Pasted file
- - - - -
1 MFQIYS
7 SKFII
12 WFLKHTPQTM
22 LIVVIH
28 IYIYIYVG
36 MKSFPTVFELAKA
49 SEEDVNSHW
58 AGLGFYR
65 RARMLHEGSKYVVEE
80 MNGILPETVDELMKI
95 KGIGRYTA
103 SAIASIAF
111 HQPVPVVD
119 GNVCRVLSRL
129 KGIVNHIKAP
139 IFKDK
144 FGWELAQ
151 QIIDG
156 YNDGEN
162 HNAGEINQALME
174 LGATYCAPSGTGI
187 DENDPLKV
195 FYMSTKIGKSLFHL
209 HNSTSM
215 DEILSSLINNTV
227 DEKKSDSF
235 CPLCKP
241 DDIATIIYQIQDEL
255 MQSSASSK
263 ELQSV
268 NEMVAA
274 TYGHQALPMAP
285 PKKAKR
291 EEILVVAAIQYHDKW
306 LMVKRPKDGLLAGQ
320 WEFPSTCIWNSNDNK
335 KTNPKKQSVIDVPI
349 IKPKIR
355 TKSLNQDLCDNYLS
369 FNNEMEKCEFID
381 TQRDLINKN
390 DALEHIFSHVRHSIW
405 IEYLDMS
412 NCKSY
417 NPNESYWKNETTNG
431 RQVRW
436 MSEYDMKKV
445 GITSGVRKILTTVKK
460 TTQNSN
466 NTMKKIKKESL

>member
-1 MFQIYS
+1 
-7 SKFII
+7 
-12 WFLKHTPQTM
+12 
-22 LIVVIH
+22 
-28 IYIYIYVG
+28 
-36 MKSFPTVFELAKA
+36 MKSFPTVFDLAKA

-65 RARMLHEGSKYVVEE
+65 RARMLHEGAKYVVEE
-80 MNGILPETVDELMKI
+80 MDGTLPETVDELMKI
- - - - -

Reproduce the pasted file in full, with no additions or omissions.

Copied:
1 MFQIYS
7 SKFII
12 WFLKHTPQTM
22 LIVVIH
28 IYIYIYVG
36 MKSFPTVFELAKA
49 SEEDVNSHW
58 AGLGFYR
65 RARMLHEGSKYVVEE
80 MNGILPETVDELMKI
95 KGIGRYTA
103 SAIASIAF
111 HQPVPVVD
119 GNVCRVLSRL
129 KGIVNHIKAP
139 IFKDK
144 FGWELAQ
151 QIIDG
156 YNDGEN
162 HNAGEINQALME
174 LGATYCAPSGTGI
187 DENDPLKV
195 FYMSTKIGKSLFHL
209 HNSTSM
215 DEILSSLINNTV
227 DEKKSDSF
235 CPLCKP
241 DDIATIIYQIQDEL
255 MQSSASSK
263 ELQSV
268 NEMVAA
274 TYGHQALPMAP
285 PKKAKR
291 EEILVVAAIQYHDKW
306 LMVKRPKDGLLAGQ
320 WEFPSTCIWNSNDNK
335 KTNPKKQSVIDVPI
349 IKPKIR
355 TKSLNQDLCDNYLS
369 FNNEMEKCEFID
381 TQRDLINKN
390 DALEHIFSHVRHSIW
405 IEYLDMS
412 NCKSY
417 NPNESYWKNETTNG
431 RQVRW
436 MSEYDMKKV
445 GITSGVRKILTTVKK
460 TTQNSN
466 NTMKKIKKESL

>member
-1 MFQIYS
+1 
-7 SKFII
+7 
-12 WFLKHTPQTM
+12 
-22 LIVVIH
+22 
-28 IYIYIYVG
+28 
-36 MKSFPTVFELAKA
+36 MKSFPTVFDLAKA

-65 RARMLHEGSKYVVEE
+65 RARMLHEGAKYVVEE
-80 MNGILPETVDELMKI
+80 MDGTLPETVDELMKI